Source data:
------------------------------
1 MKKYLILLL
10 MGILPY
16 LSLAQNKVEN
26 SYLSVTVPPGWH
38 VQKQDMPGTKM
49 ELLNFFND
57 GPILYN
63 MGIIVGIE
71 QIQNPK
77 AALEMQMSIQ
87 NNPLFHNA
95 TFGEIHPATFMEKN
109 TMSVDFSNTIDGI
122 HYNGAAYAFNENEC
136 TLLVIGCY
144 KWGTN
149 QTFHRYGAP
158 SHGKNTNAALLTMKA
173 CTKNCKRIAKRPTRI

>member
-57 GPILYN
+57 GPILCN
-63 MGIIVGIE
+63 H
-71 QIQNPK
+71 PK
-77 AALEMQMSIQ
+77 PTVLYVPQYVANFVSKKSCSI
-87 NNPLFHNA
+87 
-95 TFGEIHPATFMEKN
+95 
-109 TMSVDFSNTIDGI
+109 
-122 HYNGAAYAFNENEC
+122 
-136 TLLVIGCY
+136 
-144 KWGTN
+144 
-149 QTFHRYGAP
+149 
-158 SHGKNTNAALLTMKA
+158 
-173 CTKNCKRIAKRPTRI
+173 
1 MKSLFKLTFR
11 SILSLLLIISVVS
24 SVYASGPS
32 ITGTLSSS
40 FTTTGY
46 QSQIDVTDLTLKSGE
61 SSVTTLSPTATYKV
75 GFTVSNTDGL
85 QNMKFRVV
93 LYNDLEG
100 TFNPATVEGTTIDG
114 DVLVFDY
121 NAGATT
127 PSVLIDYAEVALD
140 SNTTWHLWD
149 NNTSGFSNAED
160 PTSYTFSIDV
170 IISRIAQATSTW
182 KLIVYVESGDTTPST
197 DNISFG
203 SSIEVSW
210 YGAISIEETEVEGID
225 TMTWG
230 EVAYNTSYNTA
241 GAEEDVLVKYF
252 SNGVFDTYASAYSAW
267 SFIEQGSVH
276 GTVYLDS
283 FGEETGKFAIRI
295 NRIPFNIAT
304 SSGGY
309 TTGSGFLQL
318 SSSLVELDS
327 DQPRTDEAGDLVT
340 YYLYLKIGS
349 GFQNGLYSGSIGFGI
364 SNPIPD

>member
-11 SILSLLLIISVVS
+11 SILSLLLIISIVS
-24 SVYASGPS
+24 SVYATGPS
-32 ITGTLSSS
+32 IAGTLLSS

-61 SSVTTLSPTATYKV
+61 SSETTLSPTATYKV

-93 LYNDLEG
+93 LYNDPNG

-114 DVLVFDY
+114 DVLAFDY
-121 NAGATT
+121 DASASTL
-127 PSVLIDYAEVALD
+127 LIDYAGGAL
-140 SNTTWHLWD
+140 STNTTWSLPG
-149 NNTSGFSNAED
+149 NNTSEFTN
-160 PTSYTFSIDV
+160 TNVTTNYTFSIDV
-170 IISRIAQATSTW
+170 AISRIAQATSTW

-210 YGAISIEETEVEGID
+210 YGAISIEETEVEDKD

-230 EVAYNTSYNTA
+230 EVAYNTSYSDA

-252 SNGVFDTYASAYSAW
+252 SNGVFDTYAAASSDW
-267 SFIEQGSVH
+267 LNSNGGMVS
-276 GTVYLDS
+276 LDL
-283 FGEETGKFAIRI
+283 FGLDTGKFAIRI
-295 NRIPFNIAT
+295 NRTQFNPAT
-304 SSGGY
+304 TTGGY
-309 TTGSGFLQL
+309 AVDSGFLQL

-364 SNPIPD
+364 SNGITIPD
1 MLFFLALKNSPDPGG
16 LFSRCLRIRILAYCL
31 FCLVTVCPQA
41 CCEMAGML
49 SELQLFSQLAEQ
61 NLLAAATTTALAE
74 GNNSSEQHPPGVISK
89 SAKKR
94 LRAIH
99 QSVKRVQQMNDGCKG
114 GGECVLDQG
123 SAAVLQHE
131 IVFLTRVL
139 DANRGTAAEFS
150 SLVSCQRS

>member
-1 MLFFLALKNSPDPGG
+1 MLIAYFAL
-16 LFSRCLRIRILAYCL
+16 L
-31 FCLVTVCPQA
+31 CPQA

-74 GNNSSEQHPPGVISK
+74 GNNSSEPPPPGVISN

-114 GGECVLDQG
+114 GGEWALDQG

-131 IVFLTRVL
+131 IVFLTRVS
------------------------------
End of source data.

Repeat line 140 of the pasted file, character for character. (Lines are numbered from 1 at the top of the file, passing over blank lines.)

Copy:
123 SAAVLQHE